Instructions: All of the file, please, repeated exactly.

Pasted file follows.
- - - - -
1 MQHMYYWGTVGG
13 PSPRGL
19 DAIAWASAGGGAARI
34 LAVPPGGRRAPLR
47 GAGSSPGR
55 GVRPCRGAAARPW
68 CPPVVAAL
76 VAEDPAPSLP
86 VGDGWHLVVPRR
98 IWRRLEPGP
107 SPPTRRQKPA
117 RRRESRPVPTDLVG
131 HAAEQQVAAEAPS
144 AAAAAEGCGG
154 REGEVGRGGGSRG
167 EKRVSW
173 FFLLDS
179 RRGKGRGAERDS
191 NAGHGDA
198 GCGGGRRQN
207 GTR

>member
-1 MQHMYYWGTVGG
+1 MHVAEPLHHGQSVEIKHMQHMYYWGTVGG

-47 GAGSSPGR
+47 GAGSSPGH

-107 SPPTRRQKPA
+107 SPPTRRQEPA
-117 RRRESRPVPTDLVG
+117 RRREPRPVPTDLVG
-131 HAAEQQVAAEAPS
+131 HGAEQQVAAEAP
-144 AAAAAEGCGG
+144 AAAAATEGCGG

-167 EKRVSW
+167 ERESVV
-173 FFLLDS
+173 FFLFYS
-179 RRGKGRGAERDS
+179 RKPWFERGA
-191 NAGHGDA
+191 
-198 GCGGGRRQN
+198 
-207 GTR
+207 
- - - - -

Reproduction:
1 MQHMYYWGTVGG
13 PSPRGL
19 DAIAWASAGGGAARI
34 LAVPPGGRRAPLR
47 GAGSSPGR
55 GVRPCRGAAARPW
68 CPPVVAAL
76 VAEDPAPSLP
86 VGDGWHLVVPRR
98 IWRRLEPGP
107 SPPTRRQKPA
117 RRRESRPVPTDLVG
131 HAAEQQVAAEAPS
144 AAAAAEGCGG
154 REGEVGRGGGSRG
167 EKRVSW
173 FFLLDS
179 RRGKGRGAERDS
191 NAGHGDA
198 GCGGGRRQN
207 GTR

>member
-1 MQHMYYWGTVGG
+1 MHVAEPLHHGQSVEIKHMQHMYYWGTVGG

-47 GAGSSPGR
+47 GAGSSPGH

-107 SPPTRRQKPA
+107 SPPTRRQEPA
-117 RRRESRPVPTDLVG
+117 RRREPRPVPTDLVG
-131 HAAEQQVAAEAPS
+131 HGAEQQVAAEAP
-144 AAAAAEGCGG
+144 AAAAATEGCGG

-167 EKRVSW
+167 ERESVV
-173 FFLLDS
+173 FFLFYS
-179 RRGKGRGAERDS
+179 RKPWFERGA
-191 NAGHGDA
+191 
-198 GCGGGRRQN
+198 
-207 GTR
+207 